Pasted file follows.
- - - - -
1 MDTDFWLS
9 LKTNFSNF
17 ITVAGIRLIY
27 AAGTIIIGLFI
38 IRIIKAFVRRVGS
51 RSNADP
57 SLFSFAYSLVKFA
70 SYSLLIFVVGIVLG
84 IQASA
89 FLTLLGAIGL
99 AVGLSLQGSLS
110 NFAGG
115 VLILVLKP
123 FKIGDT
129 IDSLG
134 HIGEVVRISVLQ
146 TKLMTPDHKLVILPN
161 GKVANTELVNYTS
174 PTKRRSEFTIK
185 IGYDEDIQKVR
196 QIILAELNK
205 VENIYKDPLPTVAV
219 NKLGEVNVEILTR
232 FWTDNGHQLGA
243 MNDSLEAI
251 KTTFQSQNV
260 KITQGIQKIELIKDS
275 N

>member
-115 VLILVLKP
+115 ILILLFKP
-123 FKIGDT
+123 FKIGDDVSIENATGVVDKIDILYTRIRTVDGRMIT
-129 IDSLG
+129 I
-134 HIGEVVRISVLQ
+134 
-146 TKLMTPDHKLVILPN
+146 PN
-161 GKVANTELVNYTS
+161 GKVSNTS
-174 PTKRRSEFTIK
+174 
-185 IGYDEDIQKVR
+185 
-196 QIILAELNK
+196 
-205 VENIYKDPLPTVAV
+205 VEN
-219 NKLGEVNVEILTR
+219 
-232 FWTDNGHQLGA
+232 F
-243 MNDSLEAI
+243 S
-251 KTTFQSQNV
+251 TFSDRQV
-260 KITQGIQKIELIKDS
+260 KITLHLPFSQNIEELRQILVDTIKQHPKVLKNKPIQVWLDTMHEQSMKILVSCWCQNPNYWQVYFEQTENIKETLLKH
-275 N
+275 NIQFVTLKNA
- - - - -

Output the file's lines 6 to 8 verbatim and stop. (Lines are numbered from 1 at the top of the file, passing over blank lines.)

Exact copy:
51 RSNADP
57 SLFSFAYSLVKFA
70 SYSLLIFVVGIVLG